Once the brisket is wrapped, you have a choice on how to finish cooking it. The brisket won’t know if it finished cooking in a smoker or in your kitchen oven. The kitchen oven is a cheaper source of fuel, but I don’t want to heat up the kitchen in the summer either. I finished this brisket in the kitchen oven, also set to 225*, because the weather forecast was for rain when the brisket would be finishing. Now a mistake I see a lot of people making is lowering the cooker temp at this point, because they are think if I’m already at 160* after only 5.5 hours, it will be done in a couple of hours and I don’t want to eat until 6+ hours from now. The reality is that last 40*-50* degrees will take just as long as the first 120* did.

On the subject of when is the brisket ‘done’. The brisket was done cooking for food safety at 140*. However, for maximum tenderness and flavor, the brisket needs to be cooked to ‘probe tender’. That’s the point where inserting a temperature probe into the brisket gives more resistance penetrating the paper or foil than what resistance is felt in the meat. It’s literally like sticking the probe into a stick of warm butter. Now the temp when this happens is normally 200*+, but if it is probe tender at 195*, there is no reason to cook it longer. When I pulled this brisket, the flat was at 206.7* and the point was 205.1*, and it was wrapped for 4.5 hours, total cook time was 10 hours. I then put the brisket into the cooler for 2 hours and here is what the final results looked like.

1620743932051.png

I slice the brisket, as mentioned earlier, across the grain using a 12” slicer knife. These give excellent results without tearing the meat, which should be quite tender at this point. Here is the knife I use.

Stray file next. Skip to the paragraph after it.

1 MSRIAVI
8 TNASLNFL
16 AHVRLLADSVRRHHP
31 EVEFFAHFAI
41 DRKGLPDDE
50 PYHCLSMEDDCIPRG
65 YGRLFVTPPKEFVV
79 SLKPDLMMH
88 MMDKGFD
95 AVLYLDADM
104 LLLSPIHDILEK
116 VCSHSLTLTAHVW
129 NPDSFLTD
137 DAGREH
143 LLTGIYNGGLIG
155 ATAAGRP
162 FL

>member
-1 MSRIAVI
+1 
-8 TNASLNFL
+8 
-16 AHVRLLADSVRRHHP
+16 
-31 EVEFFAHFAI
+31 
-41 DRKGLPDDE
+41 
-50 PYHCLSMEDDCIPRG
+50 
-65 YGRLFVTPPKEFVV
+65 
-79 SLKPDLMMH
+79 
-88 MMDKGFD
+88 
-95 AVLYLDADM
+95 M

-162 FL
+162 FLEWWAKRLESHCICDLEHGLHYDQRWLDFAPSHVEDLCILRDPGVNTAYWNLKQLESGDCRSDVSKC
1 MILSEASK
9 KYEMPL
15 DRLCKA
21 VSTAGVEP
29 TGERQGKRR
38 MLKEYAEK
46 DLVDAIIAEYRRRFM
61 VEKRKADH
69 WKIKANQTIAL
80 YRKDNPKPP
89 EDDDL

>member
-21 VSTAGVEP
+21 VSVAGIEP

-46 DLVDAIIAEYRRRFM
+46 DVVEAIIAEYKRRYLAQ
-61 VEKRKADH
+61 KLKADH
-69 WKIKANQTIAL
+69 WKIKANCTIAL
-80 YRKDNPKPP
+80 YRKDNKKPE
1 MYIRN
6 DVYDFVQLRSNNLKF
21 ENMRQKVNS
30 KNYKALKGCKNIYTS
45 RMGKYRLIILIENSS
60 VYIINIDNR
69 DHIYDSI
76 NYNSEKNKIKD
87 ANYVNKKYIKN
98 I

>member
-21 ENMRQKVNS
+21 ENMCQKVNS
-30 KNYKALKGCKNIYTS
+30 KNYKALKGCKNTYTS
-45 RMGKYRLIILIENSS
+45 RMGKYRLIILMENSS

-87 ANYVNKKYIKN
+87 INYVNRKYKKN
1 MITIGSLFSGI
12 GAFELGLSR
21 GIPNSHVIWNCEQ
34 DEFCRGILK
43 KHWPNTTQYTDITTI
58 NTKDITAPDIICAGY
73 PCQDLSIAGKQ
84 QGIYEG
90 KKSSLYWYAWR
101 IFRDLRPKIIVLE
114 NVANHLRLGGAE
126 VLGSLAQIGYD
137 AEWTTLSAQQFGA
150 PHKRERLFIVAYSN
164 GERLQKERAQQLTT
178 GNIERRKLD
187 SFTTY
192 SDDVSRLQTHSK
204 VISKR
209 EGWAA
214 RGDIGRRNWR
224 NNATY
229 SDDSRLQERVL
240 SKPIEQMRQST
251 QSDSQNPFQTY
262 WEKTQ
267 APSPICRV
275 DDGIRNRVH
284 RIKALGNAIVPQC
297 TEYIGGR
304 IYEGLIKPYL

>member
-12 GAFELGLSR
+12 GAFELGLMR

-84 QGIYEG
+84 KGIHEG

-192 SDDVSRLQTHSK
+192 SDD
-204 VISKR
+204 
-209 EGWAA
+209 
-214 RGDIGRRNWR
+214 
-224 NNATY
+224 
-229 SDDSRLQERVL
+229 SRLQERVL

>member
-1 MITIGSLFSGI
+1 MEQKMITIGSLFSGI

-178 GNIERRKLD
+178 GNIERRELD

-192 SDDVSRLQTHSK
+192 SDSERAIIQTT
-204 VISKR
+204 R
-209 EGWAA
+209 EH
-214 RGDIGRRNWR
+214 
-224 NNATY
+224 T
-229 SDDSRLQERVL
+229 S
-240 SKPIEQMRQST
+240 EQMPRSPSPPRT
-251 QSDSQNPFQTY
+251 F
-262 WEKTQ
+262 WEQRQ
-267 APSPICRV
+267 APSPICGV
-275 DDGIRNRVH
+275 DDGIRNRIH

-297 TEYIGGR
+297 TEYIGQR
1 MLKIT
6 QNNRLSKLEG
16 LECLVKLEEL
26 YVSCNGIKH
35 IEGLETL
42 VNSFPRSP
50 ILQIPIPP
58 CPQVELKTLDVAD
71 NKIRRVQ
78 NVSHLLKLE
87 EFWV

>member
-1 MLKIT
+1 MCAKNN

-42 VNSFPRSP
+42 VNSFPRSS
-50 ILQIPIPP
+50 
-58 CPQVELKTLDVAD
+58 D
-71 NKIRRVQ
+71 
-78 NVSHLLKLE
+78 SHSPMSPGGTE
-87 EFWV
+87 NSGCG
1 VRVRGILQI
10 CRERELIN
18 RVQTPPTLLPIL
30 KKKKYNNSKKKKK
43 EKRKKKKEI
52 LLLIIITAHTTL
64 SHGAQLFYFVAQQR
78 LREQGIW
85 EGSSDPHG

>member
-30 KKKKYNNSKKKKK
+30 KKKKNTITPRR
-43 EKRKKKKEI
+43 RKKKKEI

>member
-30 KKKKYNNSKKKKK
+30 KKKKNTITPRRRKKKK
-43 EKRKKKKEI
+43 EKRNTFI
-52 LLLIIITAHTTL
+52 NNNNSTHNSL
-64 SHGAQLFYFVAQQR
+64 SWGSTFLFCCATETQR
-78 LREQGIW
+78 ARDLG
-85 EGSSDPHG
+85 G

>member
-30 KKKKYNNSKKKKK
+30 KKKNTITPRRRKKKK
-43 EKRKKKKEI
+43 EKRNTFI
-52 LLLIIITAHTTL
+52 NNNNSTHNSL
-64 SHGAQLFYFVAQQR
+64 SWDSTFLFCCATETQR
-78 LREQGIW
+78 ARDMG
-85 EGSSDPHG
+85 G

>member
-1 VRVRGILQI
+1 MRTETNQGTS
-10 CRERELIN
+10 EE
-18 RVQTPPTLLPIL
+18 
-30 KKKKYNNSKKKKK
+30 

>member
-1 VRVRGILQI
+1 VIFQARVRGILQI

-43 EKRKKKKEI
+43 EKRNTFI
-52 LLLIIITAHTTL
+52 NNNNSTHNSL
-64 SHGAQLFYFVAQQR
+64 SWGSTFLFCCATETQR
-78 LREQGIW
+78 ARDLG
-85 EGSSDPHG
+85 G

1620743960328.png

And the results. Nice bark, nice smoke ring, great flavor, and it passes the bend test!

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charlesrshell

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I have a friend that is moving past just grilling into smoking briskets, and he is having a challenge with how his are turning out. He has eaten my brisket, but he doesn’t live close enough for us to get together and chat about technique. He texted me last week and asked if I would send him some pointers. I told him I was cooking a brisket this week, and I would document my process, and this is what I sent him. I’ve attached that PDF of how I’m doing it now with hope that some may find it useful. Now there are many ways to cook a brisket, so I’m not saying this is “The Way”, just the way I’m currently doing it along with one thing (the beef tallow on the butcher paper) that I’m experimenting with. Enjoy.
Very nice. Thanks @Greg Jones.
 

Pops

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I have a friend that is moving past just grilling into smoking briskets, and he is having a challenge with how his are turning out. He has eaten my brisket, but he doesn’t live close enough for us to get together and chat about technique. He texted me last week and asked if I would send him some pointers. I told him I was cooking a brisket this week, and I would document my process, and this is what I sent him. I’ve attached that PDF of how I’m doing it now with hope that some may find it useful. Now there are many ways to cook a brisket, so I’m not saying this is “The Way”, just the way I’m currently doing it along with one thing (the beef tallow on the butcher paper) that I’m experimenting with. Enjoy.
Greg, thanks so much for doing this! I am doing a brisket for Mothers Day and am stressed out!!! I honestly was thinking about starting a thread for briskets only! I think this will do fine!

There are so many recipes and thoughts, I just need to have a goto basic brisket recipe, then when I am confident, I can experiment a little as you are.

I have a couple of questions.

1-I don't see that you use an injection?
2-Also, I have seen several recipes that indicate to separate the point and flat?
3-What if you want to make burnt ends?
4-Also I asked about getting a large brisket and cutting in have freezing for later, Chef Greg at RT, recommend I get a full packer 16-18# as they seem to cook better and be more consistant. Freeze what we don't eat for later.

Again, thanks for helping us out!!!!
 

Greg Jones

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1-I don't see that you use an injection?